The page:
Another A+, but what did anyone expect? Trump’s half-assed attempts to restrain trade with Cuba, along with Marco Rubio doing his yapping perrito act, only make it more ironic when it’s the administration’s policy to cozy up to dictators like Putin and the Saudis. If Trump owned a hotel in Havana he’d be down there in a second sucking up to the regime with video to prove it.
- The U.S. economy will continue to grow, but there will be dark clouds on the horizon as the deficit grows thanks to the giveaways in the GOP tax bill. If the GOP engineers cuts to entitlement programs and the number of uninsured for healthcare increases, the strain on the economy will be too much.
I’ll take a B on this since I didn’t factor in tariffs and the trade war(s) he’s launched that led to wild uncertainty in the markets, not to mention Trump’s bashing of the Fed chair that he appointed and told him to do what he’s doing.
- This “America First” foreign policy will backfire. All it does is tell our allies “You’re on your own.” If we ever need them, they’re more likely to turn their backs on us.
I get an A on this because it has and they are.
- The white supremacist movement will not abate. Count on seeing more violence against minorities and more mass shootings.
Sadly, a very predictable A on that.
- A viable Democratic candidate will emerge as a major contender for the 2020 election, and it will most likely be a woman. Sen. Elizabeth Warren is considered to be the default, but I wouldn’t rule out Sen. Kamala Harris of California or Sen. Kristen Gillibrand of New York just yet. (Sen. Gillibrand would drive Trump even further around the bend. She was appointed to the Senate to fill Hillary Clinton’s seat when she became Secretary of State in 2009.)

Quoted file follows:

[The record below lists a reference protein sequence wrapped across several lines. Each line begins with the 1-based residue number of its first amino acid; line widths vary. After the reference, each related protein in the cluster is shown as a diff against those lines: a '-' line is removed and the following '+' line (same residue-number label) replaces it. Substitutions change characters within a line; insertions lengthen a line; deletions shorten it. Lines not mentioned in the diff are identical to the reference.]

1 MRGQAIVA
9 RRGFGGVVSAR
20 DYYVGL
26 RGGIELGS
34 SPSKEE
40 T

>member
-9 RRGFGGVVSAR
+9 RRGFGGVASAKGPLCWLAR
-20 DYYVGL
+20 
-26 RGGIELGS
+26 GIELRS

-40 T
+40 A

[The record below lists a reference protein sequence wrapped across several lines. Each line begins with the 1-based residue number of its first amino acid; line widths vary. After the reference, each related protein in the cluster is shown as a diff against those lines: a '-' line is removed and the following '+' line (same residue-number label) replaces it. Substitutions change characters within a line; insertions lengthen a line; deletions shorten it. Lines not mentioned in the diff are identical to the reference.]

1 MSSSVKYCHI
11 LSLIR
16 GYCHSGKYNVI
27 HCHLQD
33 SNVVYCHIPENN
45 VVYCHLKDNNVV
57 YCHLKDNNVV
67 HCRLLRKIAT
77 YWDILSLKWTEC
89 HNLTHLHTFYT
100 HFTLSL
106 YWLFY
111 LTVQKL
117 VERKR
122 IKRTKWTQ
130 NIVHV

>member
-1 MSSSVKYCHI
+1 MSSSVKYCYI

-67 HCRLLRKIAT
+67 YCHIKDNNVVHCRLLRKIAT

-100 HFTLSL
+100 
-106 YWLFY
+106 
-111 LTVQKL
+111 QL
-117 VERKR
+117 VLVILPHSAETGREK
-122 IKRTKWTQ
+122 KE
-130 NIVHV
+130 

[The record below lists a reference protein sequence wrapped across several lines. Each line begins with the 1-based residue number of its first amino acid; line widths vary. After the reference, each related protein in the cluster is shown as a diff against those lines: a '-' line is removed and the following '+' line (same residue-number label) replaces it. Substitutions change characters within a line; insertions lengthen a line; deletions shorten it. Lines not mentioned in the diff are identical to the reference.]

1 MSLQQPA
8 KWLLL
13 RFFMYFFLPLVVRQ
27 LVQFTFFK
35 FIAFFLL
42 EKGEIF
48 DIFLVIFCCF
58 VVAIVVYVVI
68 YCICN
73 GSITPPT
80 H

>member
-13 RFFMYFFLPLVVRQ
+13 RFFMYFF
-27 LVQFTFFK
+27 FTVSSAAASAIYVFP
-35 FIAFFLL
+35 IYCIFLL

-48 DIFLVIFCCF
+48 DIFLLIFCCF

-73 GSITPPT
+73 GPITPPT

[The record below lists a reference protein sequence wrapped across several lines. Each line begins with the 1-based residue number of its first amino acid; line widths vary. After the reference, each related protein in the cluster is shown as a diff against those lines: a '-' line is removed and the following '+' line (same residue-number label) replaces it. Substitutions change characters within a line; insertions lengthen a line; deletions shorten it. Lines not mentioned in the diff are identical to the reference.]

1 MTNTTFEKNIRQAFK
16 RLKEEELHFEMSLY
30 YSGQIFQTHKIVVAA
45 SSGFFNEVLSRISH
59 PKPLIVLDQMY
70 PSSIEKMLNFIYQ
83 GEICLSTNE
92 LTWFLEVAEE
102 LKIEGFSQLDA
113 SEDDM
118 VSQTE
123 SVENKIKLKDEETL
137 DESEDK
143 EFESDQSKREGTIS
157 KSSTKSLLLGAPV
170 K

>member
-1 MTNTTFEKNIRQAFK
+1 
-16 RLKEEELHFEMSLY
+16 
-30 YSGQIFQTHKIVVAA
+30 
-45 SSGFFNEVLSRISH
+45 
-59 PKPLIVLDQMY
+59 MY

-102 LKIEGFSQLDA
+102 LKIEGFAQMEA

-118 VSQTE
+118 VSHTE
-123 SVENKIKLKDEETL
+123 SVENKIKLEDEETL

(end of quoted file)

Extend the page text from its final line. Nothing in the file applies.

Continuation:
I get a B on this because it was rather easy to spot and I’m already getting begging e-mails from Ms. Harris.
- On a personal level, this will be a busy year for my work in theatre with a full production of “All Together Now” opening in March and several other works out there for consideration. I will also be entering my last full year of employment in my present job (retirement happens in August 2019) but I’ll keep working.
This was a great year for my playwriting with a lot of new friends and opportunities out there and more to come in 2019 (see below).
- People and fads we never heard about will have their fifteen minutes.
Yep. I’ve already blocked them out.
Okay, on to the predictions.
Okay, your turn. Meanwhile, I wish continued good health and a long life to all of you and hope you make it through 2019 none the worse for wear.
Matthew Whitaker, the acting attorney general, seems like a perfect fit for the Trump administration.
Before Whitaker joined the Trump administration as a political appointee, the Republican lawyer and legal commentator complained that special counsel Robert S. Mueller III’s investigation of Russian interference in the election and of the Trump campaign was dangerously close to overreaching. He suggested ways it could be stopped or curtailed and urged his followers on Twitter to read a story that dubbed the investigators “Mueller’s lynch mob.”
Now — at least on an interim basis — Whitaker will assume authority over that investigation, an arrangement that has triggered calls by Democrats for him to recuse himself.